A film doesn't exist that's large enough to take in all of India, but Richie Mehta, director, writer and location manager for Siddharth, got a good portion of it. His nigh-completely melodrama-free quest film is in the neo-realist trad taken from Italian models like The Bicycle Thief.
The story tells of an unimaginable tragedy, yet it's not an ordinary expose of a dysfunctional society. You can focus on the individual reactions and take in a sense of hope and endurance.
Mahendra Saini (Rajesh Tailang—who exemplifies what Gene Hackman called the uncommonness of a common man) seeks his vanished 12-year-old son. That's the foreground. In the background, Mehta seems to express here what you hear some Indians say about their homeland: that there is a serene pattern underneath all the strife and chaos—a serenity never to be mistaken for complacency.
One scene that sticks: Mahendra is on a bus far from his home from Delhi. Traffic has stopped, everyone gets out of their cars and mills about on the road, a small fiesta. Mahendra walks out to the railroad crossing to get a better look at the train that's speeding in. Tailang expresses the combination of feelings—the frustration for his plight, the dismay of seeing a faster world than he'll ever experience and, underneath it, he registers the stirring of adventure during the course of a life previously limited to strict survival.
Mahendra lives in Dehli's Kailash Colony, making less than $5 a day, living with his wife and children in a furnitureless cubbyhole. A large earthenware jar serves for plumbing. Like the deliverymen in the background of The Lunchbox, he has a very specific job. Mahendra is a tinker in the field of fixing zippers, plying his trade on the street with a small public address system he carries. As his daughter is growing, in need of a dowry, his son Siddharth (Siddu for short) goes to Ludhiana city some 200 miles away for temporary work. The boy (Irfan Khan) plans to return when the Diwali festival starts. He doesn't. When phoned (at great expense), the factory's boss—a friend of a cousin—says Siddu left weeks ago.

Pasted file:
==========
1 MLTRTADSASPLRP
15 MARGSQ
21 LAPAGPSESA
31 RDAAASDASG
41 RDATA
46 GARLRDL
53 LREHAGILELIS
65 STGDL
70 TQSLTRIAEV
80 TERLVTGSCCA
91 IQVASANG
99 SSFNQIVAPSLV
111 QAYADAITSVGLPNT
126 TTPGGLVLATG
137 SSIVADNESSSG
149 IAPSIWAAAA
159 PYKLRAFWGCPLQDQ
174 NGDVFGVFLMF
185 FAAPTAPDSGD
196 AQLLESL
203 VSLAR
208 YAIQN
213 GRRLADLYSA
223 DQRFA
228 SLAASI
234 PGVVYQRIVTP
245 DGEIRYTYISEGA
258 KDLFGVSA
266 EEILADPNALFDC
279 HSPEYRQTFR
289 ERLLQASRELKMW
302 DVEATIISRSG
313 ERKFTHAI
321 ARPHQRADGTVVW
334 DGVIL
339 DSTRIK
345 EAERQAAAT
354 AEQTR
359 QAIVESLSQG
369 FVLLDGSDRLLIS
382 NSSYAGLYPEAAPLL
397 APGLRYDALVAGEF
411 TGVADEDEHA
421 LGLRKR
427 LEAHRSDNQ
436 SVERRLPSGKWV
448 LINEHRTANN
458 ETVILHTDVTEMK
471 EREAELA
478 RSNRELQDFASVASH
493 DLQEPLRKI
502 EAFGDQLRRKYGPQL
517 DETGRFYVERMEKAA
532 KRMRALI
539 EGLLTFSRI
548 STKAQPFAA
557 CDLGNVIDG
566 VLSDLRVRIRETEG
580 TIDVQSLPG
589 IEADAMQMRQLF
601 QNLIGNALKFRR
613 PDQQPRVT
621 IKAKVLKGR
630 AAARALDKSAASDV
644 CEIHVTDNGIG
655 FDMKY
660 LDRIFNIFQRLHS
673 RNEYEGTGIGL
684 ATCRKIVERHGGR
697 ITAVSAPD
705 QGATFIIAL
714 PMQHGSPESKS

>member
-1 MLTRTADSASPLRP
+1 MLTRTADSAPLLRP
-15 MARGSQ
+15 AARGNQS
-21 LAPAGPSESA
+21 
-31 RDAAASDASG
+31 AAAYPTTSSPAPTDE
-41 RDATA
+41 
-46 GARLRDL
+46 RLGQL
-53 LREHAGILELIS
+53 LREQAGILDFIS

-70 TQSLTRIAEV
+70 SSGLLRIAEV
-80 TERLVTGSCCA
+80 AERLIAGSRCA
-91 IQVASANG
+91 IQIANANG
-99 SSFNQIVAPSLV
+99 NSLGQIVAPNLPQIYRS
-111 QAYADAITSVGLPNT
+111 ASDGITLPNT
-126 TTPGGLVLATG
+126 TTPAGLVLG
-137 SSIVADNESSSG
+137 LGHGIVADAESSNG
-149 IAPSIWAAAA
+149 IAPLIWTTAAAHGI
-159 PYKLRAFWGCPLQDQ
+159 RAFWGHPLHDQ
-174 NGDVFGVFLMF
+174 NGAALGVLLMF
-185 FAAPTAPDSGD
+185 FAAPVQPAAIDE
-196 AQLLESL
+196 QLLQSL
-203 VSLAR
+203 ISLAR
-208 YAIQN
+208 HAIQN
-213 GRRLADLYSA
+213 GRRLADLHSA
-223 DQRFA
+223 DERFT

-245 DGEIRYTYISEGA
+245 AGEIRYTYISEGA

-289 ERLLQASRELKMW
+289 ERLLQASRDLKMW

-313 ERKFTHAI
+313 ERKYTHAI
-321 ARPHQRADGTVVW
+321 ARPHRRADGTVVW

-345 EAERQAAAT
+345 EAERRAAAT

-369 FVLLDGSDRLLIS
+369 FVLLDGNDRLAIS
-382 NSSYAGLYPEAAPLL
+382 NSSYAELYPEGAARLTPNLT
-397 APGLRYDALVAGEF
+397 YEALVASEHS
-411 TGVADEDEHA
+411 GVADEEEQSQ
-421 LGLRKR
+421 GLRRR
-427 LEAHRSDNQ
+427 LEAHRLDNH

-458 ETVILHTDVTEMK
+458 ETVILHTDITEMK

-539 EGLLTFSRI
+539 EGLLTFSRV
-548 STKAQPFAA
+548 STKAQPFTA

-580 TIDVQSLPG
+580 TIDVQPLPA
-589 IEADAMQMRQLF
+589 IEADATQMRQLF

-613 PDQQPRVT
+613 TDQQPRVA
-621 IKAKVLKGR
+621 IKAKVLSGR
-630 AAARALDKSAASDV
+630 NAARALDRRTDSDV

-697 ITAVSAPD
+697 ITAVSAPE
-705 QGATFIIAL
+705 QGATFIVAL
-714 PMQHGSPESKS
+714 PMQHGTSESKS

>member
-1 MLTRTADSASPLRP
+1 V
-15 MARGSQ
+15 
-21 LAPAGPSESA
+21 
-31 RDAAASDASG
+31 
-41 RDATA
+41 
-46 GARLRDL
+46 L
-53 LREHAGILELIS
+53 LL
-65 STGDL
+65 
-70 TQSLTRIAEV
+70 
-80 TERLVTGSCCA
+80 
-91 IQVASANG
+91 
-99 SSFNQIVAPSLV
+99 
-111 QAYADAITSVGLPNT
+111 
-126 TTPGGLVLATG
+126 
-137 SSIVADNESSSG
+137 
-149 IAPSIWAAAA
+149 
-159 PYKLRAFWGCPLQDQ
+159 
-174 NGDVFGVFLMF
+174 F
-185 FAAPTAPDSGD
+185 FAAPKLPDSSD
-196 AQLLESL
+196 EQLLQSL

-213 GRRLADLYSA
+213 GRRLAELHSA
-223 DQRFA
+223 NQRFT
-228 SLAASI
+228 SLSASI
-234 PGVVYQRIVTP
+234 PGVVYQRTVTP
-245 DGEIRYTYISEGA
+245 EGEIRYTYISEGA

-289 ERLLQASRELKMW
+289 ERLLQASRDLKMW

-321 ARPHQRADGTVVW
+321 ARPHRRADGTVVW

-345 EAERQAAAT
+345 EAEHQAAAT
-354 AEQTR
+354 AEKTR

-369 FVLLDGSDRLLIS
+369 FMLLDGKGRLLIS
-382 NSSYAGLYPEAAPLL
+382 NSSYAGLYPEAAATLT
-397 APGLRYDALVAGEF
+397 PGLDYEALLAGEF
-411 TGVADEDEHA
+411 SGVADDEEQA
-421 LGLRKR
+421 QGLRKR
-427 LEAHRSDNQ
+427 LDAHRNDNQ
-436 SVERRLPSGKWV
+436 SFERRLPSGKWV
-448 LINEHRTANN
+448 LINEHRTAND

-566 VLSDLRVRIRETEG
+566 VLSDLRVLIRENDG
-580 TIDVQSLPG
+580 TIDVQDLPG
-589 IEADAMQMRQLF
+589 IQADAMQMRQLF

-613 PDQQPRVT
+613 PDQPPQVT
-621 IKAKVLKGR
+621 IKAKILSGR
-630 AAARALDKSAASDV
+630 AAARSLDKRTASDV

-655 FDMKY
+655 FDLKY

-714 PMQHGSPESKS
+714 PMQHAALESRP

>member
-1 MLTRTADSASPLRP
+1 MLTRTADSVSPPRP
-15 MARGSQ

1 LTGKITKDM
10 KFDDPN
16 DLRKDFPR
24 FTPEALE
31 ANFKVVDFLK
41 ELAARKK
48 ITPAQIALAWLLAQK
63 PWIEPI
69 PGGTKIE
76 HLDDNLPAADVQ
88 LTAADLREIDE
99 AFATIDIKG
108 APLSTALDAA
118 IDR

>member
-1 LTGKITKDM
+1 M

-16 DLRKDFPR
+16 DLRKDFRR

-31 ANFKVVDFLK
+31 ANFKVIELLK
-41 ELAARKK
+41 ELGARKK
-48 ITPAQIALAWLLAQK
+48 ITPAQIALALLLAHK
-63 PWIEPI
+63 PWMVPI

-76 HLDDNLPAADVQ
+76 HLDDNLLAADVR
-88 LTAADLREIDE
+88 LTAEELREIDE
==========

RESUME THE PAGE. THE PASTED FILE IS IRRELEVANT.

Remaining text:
There's little trace of the lost son. One gossipy chai vendor passes on that he's heard Victor Hugo novel-worthy fates await kidnapped children. Eventually Mahendra learns of a place called Dongri where lost boys gather. His only problem is that he can't find it.
Siddharth differs from melodrama in that Mahendra has some recourse: a police officer, if not encouraging, is compassionate enough, reminding him that child labor is a poor substitute for public schools. There are a few institutions looking out for runaways, including a national telephone hot line—all of this is Siddharth's public service-message side. As a stranger, Mahendra is treated with perhaps more respect than a wanderer would get here. A taxi driver blesses him, calling him "brother." The street kids he meets call him, respectfully, "Uncle-ji."
There are humiliations, but they serve as the film's surprises—a mean practical joke played by the boss of a prime street vending area outside the train station. (This extortionist turns gold-hearted later, though this could be a ploy to get Mahendra into debt.) And the factory owner, fattened with child labor, might be in on the disappearance: he tells Mahendra nastily to go home and go make a new son.
If this is the stuff of elemental tragedy, it's played with restraint by Tannishtha Chatterjee as Suman, the mother of the family: she's as natural and precise as any actor seen in an Indian film. You could argue that the film is heavy with cityscapes—a director showing off his remarkable eye for street scenes, for directing non-professionals, and for capturing the alienation of Mumbai's new towers hovering above the haze. But India is the far side of the world, and it's also what our future will be like, and I personally couldn't get enough. Mehta's calm control and expert eye make this a highlight of the summer's movies.
96 MIN.; NR